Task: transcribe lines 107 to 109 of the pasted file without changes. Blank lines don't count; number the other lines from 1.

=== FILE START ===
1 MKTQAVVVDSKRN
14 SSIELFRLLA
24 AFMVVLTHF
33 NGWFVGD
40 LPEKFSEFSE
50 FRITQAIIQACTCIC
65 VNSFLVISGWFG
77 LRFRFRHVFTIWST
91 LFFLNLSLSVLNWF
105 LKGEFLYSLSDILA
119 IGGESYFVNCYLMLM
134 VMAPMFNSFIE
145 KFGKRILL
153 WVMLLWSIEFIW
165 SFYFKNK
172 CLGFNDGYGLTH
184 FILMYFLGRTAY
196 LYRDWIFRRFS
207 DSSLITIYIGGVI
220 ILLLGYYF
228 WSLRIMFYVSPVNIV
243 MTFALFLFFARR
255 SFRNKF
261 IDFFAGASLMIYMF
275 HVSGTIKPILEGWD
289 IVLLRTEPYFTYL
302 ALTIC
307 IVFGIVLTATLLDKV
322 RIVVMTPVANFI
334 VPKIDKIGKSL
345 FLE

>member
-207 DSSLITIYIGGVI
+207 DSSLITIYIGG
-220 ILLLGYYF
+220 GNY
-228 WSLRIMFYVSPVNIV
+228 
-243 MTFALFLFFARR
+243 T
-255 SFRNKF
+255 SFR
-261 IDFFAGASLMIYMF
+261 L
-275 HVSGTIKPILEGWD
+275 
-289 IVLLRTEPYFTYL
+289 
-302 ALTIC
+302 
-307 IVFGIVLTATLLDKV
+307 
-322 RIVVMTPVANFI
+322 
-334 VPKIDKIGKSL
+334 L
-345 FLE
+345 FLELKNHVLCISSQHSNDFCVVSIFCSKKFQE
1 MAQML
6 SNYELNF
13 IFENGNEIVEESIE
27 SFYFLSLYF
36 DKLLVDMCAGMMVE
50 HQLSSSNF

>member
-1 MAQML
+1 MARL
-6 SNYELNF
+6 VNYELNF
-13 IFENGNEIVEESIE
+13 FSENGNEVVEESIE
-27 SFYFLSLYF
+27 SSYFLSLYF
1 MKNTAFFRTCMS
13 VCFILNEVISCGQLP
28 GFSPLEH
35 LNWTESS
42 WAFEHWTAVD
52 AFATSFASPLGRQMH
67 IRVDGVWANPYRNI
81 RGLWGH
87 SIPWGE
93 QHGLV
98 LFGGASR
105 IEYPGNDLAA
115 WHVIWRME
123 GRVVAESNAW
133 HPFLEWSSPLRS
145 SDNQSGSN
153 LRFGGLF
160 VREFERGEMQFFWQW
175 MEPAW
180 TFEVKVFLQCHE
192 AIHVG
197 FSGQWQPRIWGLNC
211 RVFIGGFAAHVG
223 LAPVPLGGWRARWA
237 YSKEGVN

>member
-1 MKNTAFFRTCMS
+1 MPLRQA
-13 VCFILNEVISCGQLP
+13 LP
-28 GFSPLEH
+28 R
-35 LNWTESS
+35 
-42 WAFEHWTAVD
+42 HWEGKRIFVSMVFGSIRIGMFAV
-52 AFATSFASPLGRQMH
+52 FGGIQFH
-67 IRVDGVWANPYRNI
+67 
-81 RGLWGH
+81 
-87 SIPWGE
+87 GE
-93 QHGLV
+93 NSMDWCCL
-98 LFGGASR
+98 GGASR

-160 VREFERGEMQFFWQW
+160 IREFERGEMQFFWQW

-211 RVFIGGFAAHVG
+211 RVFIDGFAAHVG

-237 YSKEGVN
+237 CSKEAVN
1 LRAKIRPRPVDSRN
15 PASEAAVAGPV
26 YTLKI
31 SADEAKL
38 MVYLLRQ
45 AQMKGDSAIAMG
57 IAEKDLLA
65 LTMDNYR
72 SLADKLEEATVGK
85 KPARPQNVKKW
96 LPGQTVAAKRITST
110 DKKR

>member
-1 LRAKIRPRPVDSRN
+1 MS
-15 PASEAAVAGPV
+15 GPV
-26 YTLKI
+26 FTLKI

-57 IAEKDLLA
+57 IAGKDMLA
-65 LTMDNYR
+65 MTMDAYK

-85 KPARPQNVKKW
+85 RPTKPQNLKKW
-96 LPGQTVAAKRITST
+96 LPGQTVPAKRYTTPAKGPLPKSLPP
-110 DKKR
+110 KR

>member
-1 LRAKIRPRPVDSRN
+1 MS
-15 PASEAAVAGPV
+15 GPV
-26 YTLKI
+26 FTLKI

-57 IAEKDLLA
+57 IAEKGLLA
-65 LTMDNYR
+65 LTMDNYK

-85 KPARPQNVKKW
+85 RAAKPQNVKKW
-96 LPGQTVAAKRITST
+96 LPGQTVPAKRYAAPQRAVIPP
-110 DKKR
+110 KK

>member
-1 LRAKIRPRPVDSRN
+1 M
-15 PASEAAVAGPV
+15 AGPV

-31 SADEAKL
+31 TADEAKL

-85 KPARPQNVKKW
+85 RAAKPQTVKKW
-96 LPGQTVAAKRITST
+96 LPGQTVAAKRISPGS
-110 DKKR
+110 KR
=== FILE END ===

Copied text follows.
+35 
-42 WAFEHWTAVD
+42 HWEGKRIFVSMVFGSIRIGMFAV